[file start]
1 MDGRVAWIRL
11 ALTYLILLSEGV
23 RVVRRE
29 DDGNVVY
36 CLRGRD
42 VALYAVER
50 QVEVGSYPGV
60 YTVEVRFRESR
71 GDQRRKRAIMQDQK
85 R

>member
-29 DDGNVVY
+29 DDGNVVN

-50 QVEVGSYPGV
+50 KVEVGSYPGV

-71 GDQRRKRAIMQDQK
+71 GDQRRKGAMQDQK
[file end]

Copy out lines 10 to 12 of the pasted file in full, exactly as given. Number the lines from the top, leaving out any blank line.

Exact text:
85 R

>member
-29 DDGNVVY